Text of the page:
Jack Welsco and Ken Hickman describe the riveting story behind Penn State boxing and its brief popularity.
By Braedyn Speight
It is widely known that the number 13 can be bring bad luck for those associated with it. Kelly Mazzante managed to give a good name to the number as a former Lady Lion on the women’s basketball team. She is just one of a myriad of successful female athletes to come out of the university.
The university first brought nine women’s teams to the school in the 1964-65 academic year after the athletic board recognized a need and desire throughout campus.
“We were way out in front of the rest of the country,” said Ken Hickman, director of the Penn State All-Sports Museum.
The original athletic programs for women were basketball, field hockey, golf, rifle and tennis, among others. They started by women first playing intramural sports — games against teams from their own school. Eventually, the sports rose to the Division-I level.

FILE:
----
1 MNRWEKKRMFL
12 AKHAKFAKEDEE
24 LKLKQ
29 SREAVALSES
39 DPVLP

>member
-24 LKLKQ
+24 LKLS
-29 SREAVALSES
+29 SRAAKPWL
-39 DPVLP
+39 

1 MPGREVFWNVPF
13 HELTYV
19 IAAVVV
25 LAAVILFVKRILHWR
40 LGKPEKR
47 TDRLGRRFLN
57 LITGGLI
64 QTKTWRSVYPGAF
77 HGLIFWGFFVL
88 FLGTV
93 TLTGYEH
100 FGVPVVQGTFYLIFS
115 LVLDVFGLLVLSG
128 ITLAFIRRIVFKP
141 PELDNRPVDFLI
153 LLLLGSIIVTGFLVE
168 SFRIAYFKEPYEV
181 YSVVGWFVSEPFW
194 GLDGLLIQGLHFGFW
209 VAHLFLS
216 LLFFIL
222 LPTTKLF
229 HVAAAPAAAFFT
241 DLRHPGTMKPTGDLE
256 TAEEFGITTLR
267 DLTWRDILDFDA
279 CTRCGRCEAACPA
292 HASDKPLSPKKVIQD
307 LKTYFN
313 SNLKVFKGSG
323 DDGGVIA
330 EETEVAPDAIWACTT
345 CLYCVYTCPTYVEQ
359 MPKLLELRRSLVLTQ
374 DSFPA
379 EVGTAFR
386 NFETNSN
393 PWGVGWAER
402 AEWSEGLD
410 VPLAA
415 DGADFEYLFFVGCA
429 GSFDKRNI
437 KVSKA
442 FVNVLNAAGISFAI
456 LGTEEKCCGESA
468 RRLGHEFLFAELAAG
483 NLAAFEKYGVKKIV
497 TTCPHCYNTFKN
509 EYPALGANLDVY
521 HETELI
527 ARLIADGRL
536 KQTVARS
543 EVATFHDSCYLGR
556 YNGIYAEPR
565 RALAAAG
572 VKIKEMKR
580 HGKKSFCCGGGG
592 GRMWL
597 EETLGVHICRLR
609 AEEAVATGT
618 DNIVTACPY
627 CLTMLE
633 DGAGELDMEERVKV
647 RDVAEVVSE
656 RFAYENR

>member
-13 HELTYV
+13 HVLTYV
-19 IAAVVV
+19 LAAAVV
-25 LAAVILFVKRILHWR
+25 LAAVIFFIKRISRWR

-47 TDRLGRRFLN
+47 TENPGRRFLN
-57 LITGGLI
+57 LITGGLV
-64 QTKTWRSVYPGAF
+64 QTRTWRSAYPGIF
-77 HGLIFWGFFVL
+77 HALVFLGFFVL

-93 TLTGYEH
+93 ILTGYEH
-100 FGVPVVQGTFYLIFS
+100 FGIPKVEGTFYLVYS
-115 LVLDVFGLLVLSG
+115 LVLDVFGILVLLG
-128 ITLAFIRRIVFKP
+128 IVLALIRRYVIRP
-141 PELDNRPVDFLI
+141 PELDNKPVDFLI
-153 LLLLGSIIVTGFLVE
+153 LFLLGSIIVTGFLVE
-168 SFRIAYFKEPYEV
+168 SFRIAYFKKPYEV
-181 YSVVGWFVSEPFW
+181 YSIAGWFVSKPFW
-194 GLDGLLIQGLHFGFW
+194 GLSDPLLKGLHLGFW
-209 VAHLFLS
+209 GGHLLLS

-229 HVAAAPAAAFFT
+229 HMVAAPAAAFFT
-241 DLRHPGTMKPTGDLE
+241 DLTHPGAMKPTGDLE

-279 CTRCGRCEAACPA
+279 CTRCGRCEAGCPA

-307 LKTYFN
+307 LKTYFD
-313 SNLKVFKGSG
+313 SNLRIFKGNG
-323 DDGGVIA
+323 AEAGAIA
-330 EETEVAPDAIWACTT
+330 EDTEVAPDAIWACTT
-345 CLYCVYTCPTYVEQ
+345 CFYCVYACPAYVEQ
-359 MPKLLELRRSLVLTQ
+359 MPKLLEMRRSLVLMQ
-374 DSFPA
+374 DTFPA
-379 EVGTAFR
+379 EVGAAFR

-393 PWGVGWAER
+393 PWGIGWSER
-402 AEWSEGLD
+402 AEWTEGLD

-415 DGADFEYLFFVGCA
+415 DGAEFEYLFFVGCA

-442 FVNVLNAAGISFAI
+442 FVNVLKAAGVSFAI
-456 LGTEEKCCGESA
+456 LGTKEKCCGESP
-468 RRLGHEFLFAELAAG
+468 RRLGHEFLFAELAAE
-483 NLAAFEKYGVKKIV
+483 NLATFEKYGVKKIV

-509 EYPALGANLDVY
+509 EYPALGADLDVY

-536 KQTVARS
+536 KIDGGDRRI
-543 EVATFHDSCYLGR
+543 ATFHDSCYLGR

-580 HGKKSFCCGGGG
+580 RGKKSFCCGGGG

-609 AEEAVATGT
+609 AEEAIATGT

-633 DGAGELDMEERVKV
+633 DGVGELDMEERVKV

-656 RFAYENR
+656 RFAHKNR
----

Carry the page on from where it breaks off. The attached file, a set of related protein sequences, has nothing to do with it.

Some women could not wait for the school to institute varsity women’s sports, and their passion led them to seek a place on men’s sports teams. Dorothy “Dot” Anderson was the first woman to play with men in 1935 and the first woman to earn her varsity letter in the university’s history.
“We were at the forefront of breaking down boundaries,” Hickman said.
Kelly Mazzante is a prime example of “breaking down boundaries” by shattering both the men’s and women’s shooting record for basketball at Penn State and in the Big Ten with 2,919 points in four seasons. She graduated as the leading scorer in 2004.
Today, Penn State has been greatly rewarded by its decision to introduce women’s sports over 50 years ago. The soccer team has brought home 18 championship trophies out of the 22 Big Ten Championships that it has attended since 1994.
~ by Sydney Sterling
Ken Hickman, the director of the All-Sports Museum, sums up Penn State football in the 70s and today. Hickman highlights the team’s greatest achievements and bowl games, while also explaining the plan for the renovations to Beaver Stadium, to make more comfortable seating for the thousands of screaming Penn State fans.
By Sierra Woelfel